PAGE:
Detained Canadian Michael Kovrig clinging to 'sense of humour,' boss says

Michael Kovrig, one of the Canadians detained in China, is trying to hang on to his sense of humour as the anniversary of his imprisonment approaches.

Michael Kovrig and Michael Spavor were detained one year ago

Michael Spavor, left, and former Canadian diplomat Michael Kovrig, are in Chinese custody, both having been charged with spying.
Michael Spavor, left, and fellow Canadian Michael Kovrig, right, were taken into custody in China in mid-December 2018. (The Associated Press/International Crisis Group/The Canadian Press)

Michael Kovrig, one of the Canadians detained in China, is trying to hang on to his sense of humour as the anniversary of his imprisonment approaches, according to his boss Robert Malley.

Kovrig and fellow Canadian Michael Spavor have been in a Chinese jail since Dec. 10, 2018. 

Malley, the head of the International Crisis Group, says his employee is holding up, basing his assessment on what he's heard from Canadian officials who have visited him. 

"He's strong, he's resilient," he said in an interview with CBC's Power & Politics on Friday, adding he has a "sense of humour and a sense of perspective." 

Malley said one year later, Kovrig is still puzzled as to why he's detained. 

"He is obviously eager to get out. And, as I said, doesn't know why he is where he is and doesn't know at what point the Chinese authorities will let him go free."

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The detention of the two Canadians is widely viewed as retaliation for Canada's arrest of Chinese high-tech executive Meng Wanzhou on Dec. 1 of last year.

The chief financial officer of Huawei Technologies was arrested in Vancouver at the request of the United States, which wants her extradited to face fraud charges for allegedly violating sanctions against Iran.

"When it comes to China, the government's absolute priority is the welfare of Michael Kovrig and Michael Spavor, who have been arbitrarily detained," Adam Austen, a spokesperson for Global Affairs Canada, said in a statement to CBC News.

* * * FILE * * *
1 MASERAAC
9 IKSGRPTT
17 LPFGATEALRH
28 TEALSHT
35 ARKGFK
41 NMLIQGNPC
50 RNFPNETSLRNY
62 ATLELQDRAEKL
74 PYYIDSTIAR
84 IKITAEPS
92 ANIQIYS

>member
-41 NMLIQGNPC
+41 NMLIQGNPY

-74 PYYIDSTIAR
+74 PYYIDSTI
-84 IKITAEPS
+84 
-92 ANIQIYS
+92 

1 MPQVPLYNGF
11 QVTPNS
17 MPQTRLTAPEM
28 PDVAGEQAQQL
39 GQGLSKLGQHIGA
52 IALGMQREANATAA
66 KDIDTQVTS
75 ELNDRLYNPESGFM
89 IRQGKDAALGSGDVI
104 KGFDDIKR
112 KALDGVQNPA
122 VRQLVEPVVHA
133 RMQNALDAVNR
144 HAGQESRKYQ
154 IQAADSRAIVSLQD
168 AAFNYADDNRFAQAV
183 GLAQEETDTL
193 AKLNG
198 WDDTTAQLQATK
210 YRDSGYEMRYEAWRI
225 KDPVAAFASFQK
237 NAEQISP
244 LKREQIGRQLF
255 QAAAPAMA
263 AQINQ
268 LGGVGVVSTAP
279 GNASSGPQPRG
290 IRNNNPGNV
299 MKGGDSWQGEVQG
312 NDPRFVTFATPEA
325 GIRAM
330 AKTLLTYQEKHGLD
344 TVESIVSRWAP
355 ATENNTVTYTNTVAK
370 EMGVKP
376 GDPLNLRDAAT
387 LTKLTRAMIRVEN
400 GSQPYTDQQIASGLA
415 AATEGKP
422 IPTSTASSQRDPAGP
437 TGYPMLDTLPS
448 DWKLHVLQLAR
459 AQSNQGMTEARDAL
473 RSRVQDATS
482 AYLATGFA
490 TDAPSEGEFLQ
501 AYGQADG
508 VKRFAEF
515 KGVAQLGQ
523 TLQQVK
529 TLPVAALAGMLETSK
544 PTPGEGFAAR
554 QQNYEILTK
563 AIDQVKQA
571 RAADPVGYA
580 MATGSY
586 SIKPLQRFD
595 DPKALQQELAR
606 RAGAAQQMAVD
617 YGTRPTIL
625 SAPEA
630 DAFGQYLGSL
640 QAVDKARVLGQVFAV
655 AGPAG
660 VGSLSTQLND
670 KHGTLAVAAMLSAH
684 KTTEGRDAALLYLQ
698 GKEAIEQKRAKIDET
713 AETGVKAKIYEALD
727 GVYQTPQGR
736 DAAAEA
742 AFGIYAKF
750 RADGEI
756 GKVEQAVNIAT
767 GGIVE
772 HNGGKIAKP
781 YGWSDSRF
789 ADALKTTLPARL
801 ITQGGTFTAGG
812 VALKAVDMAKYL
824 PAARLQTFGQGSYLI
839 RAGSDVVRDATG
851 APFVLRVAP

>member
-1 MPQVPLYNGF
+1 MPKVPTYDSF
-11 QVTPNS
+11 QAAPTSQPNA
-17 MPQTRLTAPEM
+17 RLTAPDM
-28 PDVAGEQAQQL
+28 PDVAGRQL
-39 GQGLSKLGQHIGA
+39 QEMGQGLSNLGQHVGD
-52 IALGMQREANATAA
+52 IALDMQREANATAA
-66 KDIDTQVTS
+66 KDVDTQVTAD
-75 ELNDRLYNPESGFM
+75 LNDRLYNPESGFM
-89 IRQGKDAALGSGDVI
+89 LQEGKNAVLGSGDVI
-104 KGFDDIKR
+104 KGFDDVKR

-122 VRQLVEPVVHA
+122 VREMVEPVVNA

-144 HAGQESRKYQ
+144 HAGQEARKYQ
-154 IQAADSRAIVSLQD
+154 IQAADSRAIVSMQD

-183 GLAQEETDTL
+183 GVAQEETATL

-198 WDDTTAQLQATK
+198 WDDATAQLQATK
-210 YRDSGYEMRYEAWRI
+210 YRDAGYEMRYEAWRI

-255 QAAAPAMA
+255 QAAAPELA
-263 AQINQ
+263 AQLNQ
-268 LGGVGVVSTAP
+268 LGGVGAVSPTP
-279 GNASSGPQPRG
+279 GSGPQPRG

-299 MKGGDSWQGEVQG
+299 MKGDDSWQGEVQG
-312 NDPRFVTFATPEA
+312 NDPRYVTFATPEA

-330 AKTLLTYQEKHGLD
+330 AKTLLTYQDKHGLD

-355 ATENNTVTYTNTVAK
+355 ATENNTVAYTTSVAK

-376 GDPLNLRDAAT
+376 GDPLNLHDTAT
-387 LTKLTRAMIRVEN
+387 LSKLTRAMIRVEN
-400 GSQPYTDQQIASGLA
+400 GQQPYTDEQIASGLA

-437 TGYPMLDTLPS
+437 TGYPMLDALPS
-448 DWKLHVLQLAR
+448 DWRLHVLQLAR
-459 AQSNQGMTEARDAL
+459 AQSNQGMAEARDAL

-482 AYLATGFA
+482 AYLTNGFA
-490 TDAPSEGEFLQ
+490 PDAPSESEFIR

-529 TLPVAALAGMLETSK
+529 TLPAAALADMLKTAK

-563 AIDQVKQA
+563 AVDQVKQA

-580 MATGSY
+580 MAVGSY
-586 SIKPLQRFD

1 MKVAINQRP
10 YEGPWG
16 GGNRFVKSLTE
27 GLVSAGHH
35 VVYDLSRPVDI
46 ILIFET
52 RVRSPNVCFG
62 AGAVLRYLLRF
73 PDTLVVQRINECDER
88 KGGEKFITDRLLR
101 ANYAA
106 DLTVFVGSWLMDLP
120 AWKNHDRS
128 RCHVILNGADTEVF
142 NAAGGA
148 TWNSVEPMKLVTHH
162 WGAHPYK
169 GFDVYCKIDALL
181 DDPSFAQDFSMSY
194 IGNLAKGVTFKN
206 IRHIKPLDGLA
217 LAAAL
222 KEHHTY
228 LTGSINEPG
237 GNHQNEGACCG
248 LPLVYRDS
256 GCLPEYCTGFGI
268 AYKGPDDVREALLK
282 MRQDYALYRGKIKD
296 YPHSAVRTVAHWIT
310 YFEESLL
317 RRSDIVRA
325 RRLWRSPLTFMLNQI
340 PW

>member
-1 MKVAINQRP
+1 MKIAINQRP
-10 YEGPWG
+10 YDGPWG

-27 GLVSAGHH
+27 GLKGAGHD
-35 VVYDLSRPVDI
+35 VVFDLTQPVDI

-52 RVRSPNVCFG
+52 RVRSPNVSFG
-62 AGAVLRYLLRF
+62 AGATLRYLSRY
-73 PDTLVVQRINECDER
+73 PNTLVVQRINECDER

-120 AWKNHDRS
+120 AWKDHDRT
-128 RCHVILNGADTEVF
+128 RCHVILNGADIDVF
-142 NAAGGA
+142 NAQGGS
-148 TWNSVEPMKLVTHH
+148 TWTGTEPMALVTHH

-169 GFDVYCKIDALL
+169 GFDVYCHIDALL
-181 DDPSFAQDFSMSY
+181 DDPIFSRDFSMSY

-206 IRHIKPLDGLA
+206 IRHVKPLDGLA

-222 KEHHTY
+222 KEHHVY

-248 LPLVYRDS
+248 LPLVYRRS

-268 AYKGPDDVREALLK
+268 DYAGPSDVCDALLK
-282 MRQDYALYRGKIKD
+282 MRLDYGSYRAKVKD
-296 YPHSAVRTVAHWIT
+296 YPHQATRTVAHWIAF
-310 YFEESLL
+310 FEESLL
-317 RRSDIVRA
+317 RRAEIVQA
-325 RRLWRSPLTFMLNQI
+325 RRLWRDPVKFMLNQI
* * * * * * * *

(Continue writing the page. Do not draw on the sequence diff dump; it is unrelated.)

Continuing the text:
"The government has been clear about our principles, our commitment to the rule of law, and our deep concern for our citizens who have been detained. We will continue to stand up for them as a government and as Canadians."

Meng living in Vancouver mansion, Canadians in prison

Meng is out on bail and living in a luxury Vancouver home, as her extradition hearing approaches before a B.C. court.

Malley told the Canadian Press he wishes Meng no ill-will, but that there's no comparison between how she and Kovrig and Spavor are being treated.

The Canadians have been allowed about one consular visit per month by Canadian diplomats, but they have been denied access to lawyers and all others.

Charles Burton, a former counsellor at the Canadian embassy in Beijing, warns the situation grows more dire as the months wear on. 

"If we continue to make no response of any meaningful nature beyond lip service of our concerns, we appear to be giving tacit consent to China to continue to violate the international norms of diplomacy," he said.

"And by not doing anything, we make the situation worse as time goes on."

Ways to put pressure on China

Burton suggested the Canadian government could take measures like revoking visas for Chinese students, pulling Canadian coaches out of helping the Chinese winter Olympics teams and imposing financial sanctions on high-level Chinese officials.

"I think that we have for too long been too tolerant of China violating its commitments to these institutions and this is the price that we're paying for sacrificing our security and commitment to the international rule of law for perceived economic concessions by a repressive Chinese regime."

Colin Robertson, a former diplomat and vice-president at the Canadian Global Affairs Institute, agreed things could get much worse for the two Canadians and the next moves by the Canadian government should be stronger.

"It's important for Canadians to realize how the Chinese see this. The Chinese see themselves as the aggrieved party in this," he told CBC News on Sunday. 

"China's always acting in its own interests I think we need to act more in our interests."

While experts, politicians and diplomats plot out a path forward for the Canada-China relationship and the welfare of the two Michaels, the detainees are still living in difficult conditions. 

Malley says Kovrig's approach to the difficult situation is astonishing and impressive. And he says his company hasn't given up hope for his release.

"Our efforts are twofold. Number one, to get them out as soon as possible, but also for as long as he's there to improve his conditions of detention which should be very different from those they are today," Malley told host Vassy Kapelos.

With files from Olivia Stefanovich and the Canadian Press